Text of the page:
First, Stoller’s ad hominem attempts to disempower those whose arguments he disagrees with by countlessly calling right-wing and left-wing intellectuals ‘elitist,’ ‘smug,’ ‘eggheads,’ etc. takes away from Stoller’s historical story. The ad hominem rhetoric subtracts from Stoller’s accomplishment of revealing the historical activities of antimonopolists.
Second, and more important, the reason the Chicago School dominates antitrust thinking, and Bork’s Antitrust Paradox (1978), the most widely cited work on the subject, is because there is power in the argument. Antitrust policy is paradoxical because capitalism is contradictory. Stoller does not handle this well, but presents the Chicago School as corporate cranks.
Third, characterizing Mills, Hofstadter and Galbraith as procoporate and promonopoly is highly problematic. In addition, conflating the right and left on corporate power is very misleading, e.g. Stoller claims the ‘right-wing fantasy of corporate monopolies and bigness as a sign of progress,’ and the ‘left-wing fantasy of corporate monopolies as unstoppable feature of capitalism,’ ‘are, in the end, the same. They both are designed to sell you on the idea that you have no power’ (456).
Galbraith is an unambiguous critic of corporate power. In his The New Industrial State (1967) he argues that corporate planning and corporate control of supply chains had given more stability to the macroeconomy than fiscal and monetary policy measures. This is not an endorsement of corporate power but a critique of Keynesian policy to manage capitalism. Galbraith understood corporate dominance as a menace to the economy and noxious to the quality of life. To attribute Galbraith as towing to corporate power is historically misleading and a strategic blunder for the future fight against monopoly power. Galbraith argues corporate can be, and should be, resisted.
Marx of course theorized that the process of accumulation had dynamic tendencies toward concentration and centralization. Concentration is not necessarily material bigness but control over the process of valorization. Thus, an industry can get more concentrated and paradoxically the number of firms increases while prices fall and wages increase. Marx explains this tends to happen when the profit rate is rising or remains sufficiently high. The centralization process tends to occur after a long period of stagnation and/or when the rate of profit falls dangerously low for ‘expanded reproduction’ or economic growth. Then we can expect a wave of mergers. These mergers are often high-risk speculative ventures requiring massive amount of finance and credit.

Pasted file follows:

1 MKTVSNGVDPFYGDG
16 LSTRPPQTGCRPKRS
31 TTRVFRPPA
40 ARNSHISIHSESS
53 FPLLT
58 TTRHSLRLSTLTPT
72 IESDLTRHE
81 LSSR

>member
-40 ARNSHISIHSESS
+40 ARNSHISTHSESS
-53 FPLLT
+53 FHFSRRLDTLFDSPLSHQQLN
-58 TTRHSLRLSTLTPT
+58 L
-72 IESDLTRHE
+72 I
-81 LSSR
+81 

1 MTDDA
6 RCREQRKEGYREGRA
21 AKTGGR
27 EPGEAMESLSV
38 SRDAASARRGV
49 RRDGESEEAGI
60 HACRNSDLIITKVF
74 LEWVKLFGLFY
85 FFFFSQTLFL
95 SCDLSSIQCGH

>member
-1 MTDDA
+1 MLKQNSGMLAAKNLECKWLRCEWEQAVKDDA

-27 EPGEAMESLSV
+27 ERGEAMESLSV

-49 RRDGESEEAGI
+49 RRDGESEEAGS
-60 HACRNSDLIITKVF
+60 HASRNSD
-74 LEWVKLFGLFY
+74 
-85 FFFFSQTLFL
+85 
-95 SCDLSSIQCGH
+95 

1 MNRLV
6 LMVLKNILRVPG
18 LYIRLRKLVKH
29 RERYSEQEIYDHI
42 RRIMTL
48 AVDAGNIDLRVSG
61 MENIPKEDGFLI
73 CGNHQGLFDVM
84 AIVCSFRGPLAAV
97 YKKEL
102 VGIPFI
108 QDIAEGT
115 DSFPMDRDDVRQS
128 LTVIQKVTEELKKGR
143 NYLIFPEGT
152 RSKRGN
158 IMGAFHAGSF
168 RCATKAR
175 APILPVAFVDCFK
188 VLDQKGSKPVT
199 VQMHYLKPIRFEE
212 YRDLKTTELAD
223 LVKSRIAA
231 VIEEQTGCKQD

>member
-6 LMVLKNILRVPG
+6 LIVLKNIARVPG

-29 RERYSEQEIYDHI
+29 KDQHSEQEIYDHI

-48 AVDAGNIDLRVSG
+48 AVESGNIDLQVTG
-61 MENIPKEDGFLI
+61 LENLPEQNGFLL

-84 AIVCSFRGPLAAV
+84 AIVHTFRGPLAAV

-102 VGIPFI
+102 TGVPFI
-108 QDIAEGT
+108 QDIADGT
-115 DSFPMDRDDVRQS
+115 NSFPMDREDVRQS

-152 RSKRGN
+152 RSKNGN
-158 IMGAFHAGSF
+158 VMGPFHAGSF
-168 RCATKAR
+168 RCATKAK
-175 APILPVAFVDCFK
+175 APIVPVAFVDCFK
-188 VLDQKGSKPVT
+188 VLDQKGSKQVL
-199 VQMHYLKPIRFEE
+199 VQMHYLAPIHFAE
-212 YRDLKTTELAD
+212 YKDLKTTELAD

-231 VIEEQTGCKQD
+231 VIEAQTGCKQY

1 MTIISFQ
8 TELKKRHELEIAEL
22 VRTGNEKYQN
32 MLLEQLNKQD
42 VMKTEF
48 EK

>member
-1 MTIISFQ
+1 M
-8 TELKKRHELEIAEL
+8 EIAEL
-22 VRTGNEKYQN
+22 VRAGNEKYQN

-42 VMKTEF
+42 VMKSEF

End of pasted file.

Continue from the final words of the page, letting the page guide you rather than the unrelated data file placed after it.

But in concert with Stoller, this does not necessarily mean monopolization is inevitable. For Marx monopolization is not inevitable because the competition between capitalists is severe and brutal, as he explains in Vol. III of Capital, while nonetheless exhibiting tendencies towards bigness, waxing and waning from monopolization to democracy depending on the conditions of class struggle. Marx does not write about anti-trust policy, and it is arguably acceptable for a Marxian political economist to embrace anti-trust laws.
In general, the concentration and centralization tendencies of capital can tell us something important about antitrust laws. During the concentration phase, antitrust is most often seen as unnecessary, while during a moment of centralization antitrust is seen as draconian or obstructionist. This is exactly what Bork is able to exploit in The Antitrust Paradox, and the challenge for antitrust historically and in the future. In other, words Marx predicts there will be a historical battle between monopolization and democracy.
There are spectacular moments of anti-trust laws breaking up concentrated or centralized power. And we must address Big Tech in a similar way. However, the historical record of anti-trust laws, even during the eras of Brandeis and Patman, is that they are a minor annoyance to the giant corporation.
Economic power is the black box of economic theory. In the neo-classical tradition the solution is to argue power as benign to price adjustments, at least in the long-run. Anti-trust law recognizes this is false. Even when anti-trust law is implemented, paradoxically it underscores how power is often malignant. Galbraith and the Marxian tradition did not often agree, but both understood antitrust as necessary to push back against power, albeit insufficient. It is historically misleading and a strategic blunder to present radically prodemocracy thinkers such as Galbraith and Marx as enemies to an antimonopoly movement when they can be seen as its ally.
18 January 2021